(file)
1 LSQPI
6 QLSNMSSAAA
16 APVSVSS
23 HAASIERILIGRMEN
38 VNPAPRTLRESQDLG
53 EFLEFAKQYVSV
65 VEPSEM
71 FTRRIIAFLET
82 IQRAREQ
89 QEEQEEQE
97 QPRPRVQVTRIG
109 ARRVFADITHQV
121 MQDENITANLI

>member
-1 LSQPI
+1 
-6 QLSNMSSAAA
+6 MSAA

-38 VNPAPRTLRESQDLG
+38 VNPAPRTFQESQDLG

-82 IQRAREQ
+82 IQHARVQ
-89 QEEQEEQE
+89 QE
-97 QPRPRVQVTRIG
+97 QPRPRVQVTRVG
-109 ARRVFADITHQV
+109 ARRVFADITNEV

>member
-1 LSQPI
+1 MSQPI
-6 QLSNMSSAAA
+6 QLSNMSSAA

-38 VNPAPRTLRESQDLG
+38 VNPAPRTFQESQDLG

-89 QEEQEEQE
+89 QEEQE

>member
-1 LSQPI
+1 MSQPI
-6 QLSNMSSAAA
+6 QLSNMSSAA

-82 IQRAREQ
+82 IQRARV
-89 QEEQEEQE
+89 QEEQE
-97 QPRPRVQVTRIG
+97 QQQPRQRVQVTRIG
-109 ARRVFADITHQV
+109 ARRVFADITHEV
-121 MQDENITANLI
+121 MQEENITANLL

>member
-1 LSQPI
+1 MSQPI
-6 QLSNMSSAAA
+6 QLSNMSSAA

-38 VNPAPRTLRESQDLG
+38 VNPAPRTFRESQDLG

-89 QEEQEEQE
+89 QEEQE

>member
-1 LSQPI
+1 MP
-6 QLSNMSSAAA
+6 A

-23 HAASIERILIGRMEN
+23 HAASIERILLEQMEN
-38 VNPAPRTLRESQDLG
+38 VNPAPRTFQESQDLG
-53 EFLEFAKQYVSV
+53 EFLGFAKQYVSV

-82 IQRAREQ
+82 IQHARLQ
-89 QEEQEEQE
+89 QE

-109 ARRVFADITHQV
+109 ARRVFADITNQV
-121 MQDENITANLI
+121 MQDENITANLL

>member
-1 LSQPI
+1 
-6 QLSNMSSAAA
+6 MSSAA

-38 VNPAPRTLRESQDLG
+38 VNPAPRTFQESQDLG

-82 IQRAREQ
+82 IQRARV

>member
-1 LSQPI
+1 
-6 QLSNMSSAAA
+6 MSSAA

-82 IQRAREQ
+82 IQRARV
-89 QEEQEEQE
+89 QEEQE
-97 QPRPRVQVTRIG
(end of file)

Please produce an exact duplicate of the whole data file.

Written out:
1 LSQPI
6 QLSNMSSAAA
16 APVSVSS
23 HAASIERILIGRMEN
38 VNPAPRTLRESQDLG
53 EFLEFAKQYVSV
65 VEPSEM
71 FTRRIIAFLET
82 IQRAREQ
89 QEEQEEQE
97 QPRPRVQVTRIG
109 ARRVFADITHQV
121 MQDENITANLI

>member
-1 LSQPI
+1 
-6 QLSNMSSAAA
+6 MSAA

-38 VNPAPRTLRESQDLG
+38 VNPAPRTFQESQDLG

-82 IQRAREQ
+82 IQHARVQ
-89 QEEQEEQE
+89 QE
-97 QPRPRVQVTRIG
+97 QPRPRVQVTRVG
-109 ARRVFADITHQV
+109 ARRVFADITNEV

>member
-1 LSQPI
+1 MSQPI
-6 QLSNMSSAAA
+6 QLSNMSSAA

-38 VNPAPRTLRESQDLG
+38 VNPAPRTFQESQDLG

-89 QEEQEEQE
+89 QEEQE

>member
-1 LSQPI
+1 MSQPI
-6 QLSNMSSAAA
+6 QLSNMSSAA

-82 IQRAREQ
+82 IQRARV
-89 QEEQEEQE
+89 QEEQE
-97 QPRPRVQVTRIG
+97 QQQPRQRVQVTRIG
-109 ARRVFADITHQV
+109 ARRVFADITHEV
-121 MQDENITANLI
+121 MQEENITANLL

>member
-1 LSQPI
+1 MSQPI
-6 QLSNMSSAAA
+6 QLSNMSSAA

-38 VNPAPRTLRESQDLG
+38 VNPAPRTFRESQDLG

-89 QEEQEEQE
+89 QEEQE

>member
-1 LSQPI
+1 MP
-6 QLSNMSSAAA
+6 A

-23 HAASIERILIGRMEN
+23 HAASIERILLEQMEN
-38 VNPAPRTLRESQDLG
+38 VNPAPRTFQESQDLG
-53 EFLEFAKQYVSV
+53 EFLGFAKQYVSV

-82 IQRAREQ
+82 IQHARLQ
-89 QEEQEEQE
+89 QE

-109 ARRVFADITHQV
+109 ARRVFADITNQV
-121 MQDENITANLI
+121 MQDENITANLL

>member
-1 LSQPI
+1 
-6 QLSNMSSAAA
+6 MSSAA

-38 VNPAPRTLRESQDLG
+38 VNPAPRTFQESQDLG

-82 IQRAREQ
+82 IQRARV

>member
-1 LSQPI
+1 
-6 QLSNMSSAAA
+6 MSSAA

-82 IQRAREQ
+82 IQRARV
-89 QEEQEEQE
+89 QEEQE
-97 QPRPRVQVTRIG